Notes on dCache


Storage class

It is an attribute that can be set per directory which defines in which set of pools a file should be stored, or (in the case of a tape system) in which set of tapes. See:

Cache class

Same thing as the storage class, but has no effect on the tape system.

Pool Manager

The heart of a dCache system is the pool manager. When a user performs an action on a file - reading or writing - a transfer request is sent to the dCache system. The pool manager then decides how to handle this request.

If a file the user wishes to read resides on one of the storage pools within the dCache system, it will be transferred from that pool to the user. If it resides on several pools, the file will be retrieved from the pool which is least busy. If all pools the file is stored on are busy, a new copy of the file on an idle pool will be created and this pool will answer the request.

A new copy can either be created by a pool to pool transfer (p2p) or by fetching it from a connected tertiary storage system (sometimes called HSM - hierarchical storage manager). Fetching a file from a tertiary storage system is called staging. It is also performed if the file is not present on any of the pools in the dCache system. The pool manager also has to decide on which pool the new copy will be created, i.e. staged or p2p-copied.

The pool manager is a unique cell in the domain “dCacheDomain” and consists of several sub-modules: The important ones are the pool selection unit (PSU) and the cost manager (CM).

The PSU is responsible for finding the pools which the Pool Manager is allowed to use for a specific transfer request. From those the CM selects the optimal one. By telling the PSU which pools are permitted for which type of transfer request, the administrator of the dCache system can adjust the system to any kind of scenario: Separate organizations served by separate pools, special pools for writing the data to a tertiary storage system, pools in a DMZ which serves only a certain kind of data (e.g. for the Grid), etc.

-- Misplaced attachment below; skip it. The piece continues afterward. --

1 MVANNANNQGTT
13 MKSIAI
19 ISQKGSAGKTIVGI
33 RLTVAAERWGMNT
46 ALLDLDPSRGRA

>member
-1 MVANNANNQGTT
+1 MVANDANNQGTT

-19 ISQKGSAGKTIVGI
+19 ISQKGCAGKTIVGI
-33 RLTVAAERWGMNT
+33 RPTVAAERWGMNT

A link links a set of transfer requests to a group of pools. In practice, a link is a rule and a set of pools. A transfer request satisfying that rule is allowed to use the pools associated to the rule. See: The relevant properties of a transfer request are:
  • the file location, that is the directory of the file in PNFS
  • the IP address of the requesting host
  • the type of transfer: read, write or cache. A request for a file on tape translates into cache+read
  • the storage class of the requested file (set per directory)
  • the cache class of the requested file (set per directory)
Each link contains one or more conditions, defined by AND and OR combinations of elementary conditions if three possible types: elementary network (-net), storage class (-store), and cache class conditions (-dcache).

Three link attributes, -readpref, -writepref, and -cachepref, can be set to a value equal or larger than zero. If all the conditions in the link are satisfied, the corresponding preference is assigned to each pool the link points to.

If more than one preference value different from zero is used, the PSU will not generate a single list but a set of lists, each containing pools with the same preference. The Cost Manager will use the list of pools with highest preference and select the one with the lowest cost for the transfer. Only if all pools with the highest preference are unavailable, the next list will be considered by the Cost Manager. This can be used to configure a set of fall-back pools which are used if none of the other pools are available.

Pool Group

A pool group is just a collection of pools which allows to treat them in the same way. The default pool group contains all the pools.

The Cost Module

It is used to determine the "best" pool for reading or writing a file. It calculates a cost for each pool and selects the one with the least cost. For details: There is a performance cost, which depends on how many active and waiting transfers are there compared to a maximum number of allowed transfers, and a space cost which is higher if the free space is lower and - when old files need to be deleted - if the least used file is newer. The total cost is a linear combination of the two.

Note: p2p transfers give an additional contribution to the cost and they are not queued, but start immediately.

Space Hopping

Pool-to-pool copies may be triggered under certain conditions. For example:
  • If a file is requested by a client but the file resides on a pool from which this client, by configuration, is not allowed to read data, the dataset is transferred to an “allowed” pool first.